I cannot believe it, but here is episode 50! I thought the creative well would run dry, but here we are. It is a good time to reflect on past content and revisit the core ideas that form the foundation for the blog series. Staying technology relevant can be broken up into a few components, being mindful of the external environment and establishing practices that value humility, experimentation, and collaboration.
An organization uses its core competencies to efficiently use resources (land, labour, and capital) to provide a product or service to the market. Firms thrive when they can produce a good or service that is at a lower cost, better quality, or unique from their competitors. Traditionally, this differentiation came from sourcing cheaper labour or investing in economies of scale. Today, differentiation is nearly always facilitated through the deployment of technology: Spreadsheets, enterprise systems, machine learning, or cloud technologies. Software has consumed the world. What has always remained is the constant acceleration of technological improvement. The acceleration of technological innovation increases the likelihood that an organization will face not just one existential threat, but many over the span of a single individual’s working career.
We live in a world with ubiquitous software automation; however, we sit on the eve of a robotic automation revolution. Autonomous everything will likely sweep the world at a similar pace as the smartphone, a product we cannot imagine our life without. Understanding this titanic shift is essential to staying technology relevant. It is not unrealistic to imagine a world where a consumer makes a purchase directly from the factory and then the products are delivered directly to the front door and with no direct human involvement. Big data and rapidly developing artificial intelligence stand to revolutionize nearly every facet of our economy. While I cannot speak for everyone, I absolutely love that curbside pickup is now commonplace, not to mention the perk of home delivery while working at home. When we take changing buying preferences and robotic automation into consideration the core operating structure of most businesses will need to change. Large retail spaces could evaporate into micro-pickup hotspots, factory to front door delivery, or curbside/drive-through. Many retail business models are dependent on suppliers paying for ideal locations on shelf space, if consumers stop walking into stores, this model breaks down.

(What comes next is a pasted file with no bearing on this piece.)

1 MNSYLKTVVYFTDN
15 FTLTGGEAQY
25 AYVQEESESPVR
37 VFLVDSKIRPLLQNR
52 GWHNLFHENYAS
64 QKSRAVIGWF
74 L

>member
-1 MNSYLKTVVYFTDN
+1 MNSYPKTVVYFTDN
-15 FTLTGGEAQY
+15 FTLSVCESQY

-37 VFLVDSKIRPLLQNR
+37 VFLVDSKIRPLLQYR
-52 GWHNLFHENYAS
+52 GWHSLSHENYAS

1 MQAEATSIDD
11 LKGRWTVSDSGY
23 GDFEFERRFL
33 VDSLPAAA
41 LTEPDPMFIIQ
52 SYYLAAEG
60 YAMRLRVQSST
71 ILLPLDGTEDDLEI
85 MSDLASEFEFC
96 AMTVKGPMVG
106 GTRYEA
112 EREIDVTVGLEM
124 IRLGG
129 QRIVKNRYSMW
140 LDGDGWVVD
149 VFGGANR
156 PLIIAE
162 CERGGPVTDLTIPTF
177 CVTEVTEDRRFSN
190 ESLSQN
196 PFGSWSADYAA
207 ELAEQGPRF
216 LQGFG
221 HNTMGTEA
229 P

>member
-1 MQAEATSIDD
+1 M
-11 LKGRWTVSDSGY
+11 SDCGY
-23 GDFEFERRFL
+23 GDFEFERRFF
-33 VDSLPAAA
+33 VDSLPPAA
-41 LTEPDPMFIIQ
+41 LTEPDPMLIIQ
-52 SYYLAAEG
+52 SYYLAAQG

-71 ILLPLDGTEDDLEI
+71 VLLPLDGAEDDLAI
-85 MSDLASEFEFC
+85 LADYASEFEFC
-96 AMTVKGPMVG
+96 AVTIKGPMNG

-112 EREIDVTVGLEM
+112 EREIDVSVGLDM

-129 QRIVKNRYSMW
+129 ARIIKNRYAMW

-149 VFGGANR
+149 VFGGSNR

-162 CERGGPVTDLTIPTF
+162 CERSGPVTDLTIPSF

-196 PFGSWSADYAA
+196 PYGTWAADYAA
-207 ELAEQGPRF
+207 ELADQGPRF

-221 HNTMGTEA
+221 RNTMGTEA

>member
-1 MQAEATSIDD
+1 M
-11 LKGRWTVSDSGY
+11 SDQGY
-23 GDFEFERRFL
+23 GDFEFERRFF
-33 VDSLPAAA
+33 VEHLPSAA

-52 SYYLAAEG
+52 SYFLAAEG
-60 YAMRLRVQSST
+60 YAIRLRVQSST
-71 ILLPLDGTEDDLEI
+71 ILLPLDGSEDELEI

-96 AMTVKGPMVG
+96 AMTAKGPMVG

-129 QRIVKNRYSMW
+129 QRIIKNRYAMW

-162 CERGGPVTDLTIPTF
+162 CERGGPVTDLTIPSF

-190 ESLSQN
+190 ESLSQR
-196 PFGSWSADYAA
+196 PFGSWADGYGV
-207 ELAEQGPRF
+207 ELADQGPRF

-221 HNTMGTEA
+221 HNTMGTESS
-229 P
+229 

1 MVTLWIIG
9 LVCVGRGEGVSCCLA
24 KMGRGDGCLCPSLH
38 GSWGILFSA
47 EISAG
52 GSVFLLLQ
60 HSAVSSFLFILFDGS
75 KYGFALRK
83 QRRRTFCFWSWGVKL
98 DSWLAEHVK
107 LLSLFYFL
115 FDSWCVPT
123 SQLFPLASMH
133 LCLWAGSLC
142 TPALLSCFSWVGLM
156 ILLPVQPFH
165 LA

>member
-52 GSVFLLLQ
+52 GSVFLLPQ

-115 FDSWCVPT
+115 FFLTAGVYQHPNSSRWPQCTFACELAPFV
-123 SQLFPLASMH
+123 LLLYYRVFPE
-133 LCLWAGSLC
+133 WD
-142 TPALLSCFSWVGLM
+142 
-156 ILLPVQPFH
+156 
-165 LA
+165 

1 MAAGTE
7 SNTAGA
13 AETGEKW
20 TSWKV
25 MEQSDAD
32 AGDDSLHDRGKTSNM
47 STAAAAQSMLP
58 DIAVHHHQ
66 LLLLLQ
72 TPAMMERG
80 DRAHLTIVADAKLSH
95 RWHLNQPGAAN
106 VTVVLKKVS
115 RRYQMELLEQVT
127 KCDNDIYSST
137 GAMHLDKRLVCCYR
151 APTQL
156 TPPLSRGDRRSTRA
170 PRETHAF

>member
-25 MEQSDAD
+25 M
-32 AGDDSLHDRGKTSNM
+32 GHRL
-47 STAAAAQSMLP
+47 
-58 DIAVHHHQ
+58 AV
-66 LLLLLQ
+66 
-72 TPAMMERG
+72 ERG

It is my view that there are three core values that are essential for an organization (and individual) to build the competencies to stay technology relevant. We all want to feel like we are an expert in something. Becoming knowledgeable and having confidence in one’s knowledge in an area is essential, however, be humble and accept that there is always more to learn. Today’s problems may not be solved using the methods of yesterday. Experimentation is required, as only through this process can new knowledge be generated. Test assumptions and fail fast, learn, and repeat. Lastly, the problems we face are far larger than any single individual can solve and only through working with multidisciplinary teams can organizations remain technology relevant, innovate, and operate both at scale and with precision. I consider these values as part of a practice; the process is iterative and progress is incremental, much like physical training. It is this practice that enhances agility and builds resilience.
Technology does not change the rules of the game, but the game itself. Stay humble and stay curious.